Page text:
Make Me Famous – but at what cost?

POSTED ON 27/06/2020 IN Mental Health In TV & Film

On Wednesday 17th June, BBC3 first aired a new television film on BBC IPlayer called ‘Make Me Famous’. Written by Reggie Yates, the fictional drama explores the aftermath of a young male named Billy (played by Tom Brittney) who appeared on a reality show the previous year. Given what we have heard in the news over the past couple of years, there was only one focus this could cover – mental health.

The description of the film on BBC IPlayer includes that it explores the impact of fame on reality TV participants. We saw a couple of other participants and briefly saw the reality behind the ‘celebrity’ lifestyle we can all view in magazines, newspapers, and social media, but the main focus was on Billy.

In the flashbacks of his auditions/talks with the casting team for reality show ‘Love or Lust’, we saw a cocky, yet somewhat endearing person who wanted a place in the contestants list. Fast-forward a year and Billy is competing with the current set of contestants to stay relevant, and is wondering what to do with this life long-term. He is asked a lot about what his ‘brand’ is, and apart from him having a role promoting protein powder, I’m not sure we ever found out what his brand could be.

The hour-long film was filled with social media messages we saw on screen with comments about Billy – some were good and some were bad. They all culminated in Billy attempting suicide after he struggled to find what he wanted to do in his life. He even tried to get his old job in recruiting back, but wasn’t able to get it. However, perhaps the most revealing part of the drama came at the very end where it was said that Billy suddenly became a wanted figure, with many media outlets wanting to talk to him after he attempted suicide. We also saw the outpouring of love for him on social media and the importance of talking about mental health. The film about a reality show depicts the stark reality with that.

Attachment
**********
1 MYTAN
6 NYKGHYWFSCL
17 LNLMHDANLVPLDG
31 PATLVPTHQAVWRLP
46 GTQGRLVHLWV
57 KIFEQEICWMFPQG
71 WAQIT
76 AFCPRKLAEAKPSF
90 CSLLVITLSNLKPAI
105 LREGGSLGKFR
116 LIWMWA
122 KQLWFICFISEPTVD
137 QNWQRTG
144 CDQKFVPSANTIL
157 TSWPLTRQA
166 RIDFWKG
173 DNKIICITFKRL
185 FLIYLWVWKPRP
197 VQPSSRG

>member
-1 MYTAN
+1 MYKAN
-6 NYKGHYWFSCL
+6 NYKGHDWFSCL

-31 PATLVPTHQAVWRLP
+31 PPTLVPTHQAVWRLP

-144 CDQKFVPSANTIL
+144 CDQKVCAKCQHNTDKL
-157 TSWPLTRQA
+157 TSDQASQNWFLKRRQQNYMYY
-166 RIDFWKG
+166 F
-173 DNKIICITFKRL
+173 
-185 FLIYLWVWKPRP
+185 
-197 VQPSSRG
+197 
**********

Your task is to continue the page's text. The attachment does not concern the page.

The UK has long loved to grind people in the public eye down until they hit rock bottom, and they hail at their rise again. For 2020, social media is now the place this can largely occur. Reality shows are particularly potent because the contestants are being themselves, if not perhaps acting up sometimes to the cameras. They aren’t actors pretending to be other people, they aren’t singers giving a performance, or even politicians putting information across, they are just being who they are.

Going on reality TV wasn’t always a way of becoming famous for a prolonged amount of time. For example, the early series of Big Brother didn’t allow for every contestant to have the potential to become a household name. However, with the rise of social media, anyone who has something the public wants can use it to their advantage, but with it comes the pitfalls as well.

With everything that was going on in ‘Make Me Famous’, the twitter comments were a constant, and perhaps the main message the show was trying to get across was the impact social media can have. Negative comments from strangers can have a huge impact on a person, and a lot more needs to be done to enable people in the public eye to be equipped with the tools to be able to deal with that. ‘Make Me Famous’ has given the viewers a fictional tale to dissect and consume, but it also puts the spotlight again on the reality of being famous, especially so quickly. Billy struggled with knowing what to do after the show, and so when so much emphasis is put on being part of a short-term programme, the long-term effects really need to be looked at. We have seen in real life how devastating the effects can be, so now really is the time to do something about it.


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Sarah Keeping MBPsS MSc PgDip GDip BA (Hons) Cert HE

Follow Sarah on twitter at @keepingapproach, facebook at @keepingapproach, and on instagram at @thekeepingapproach         



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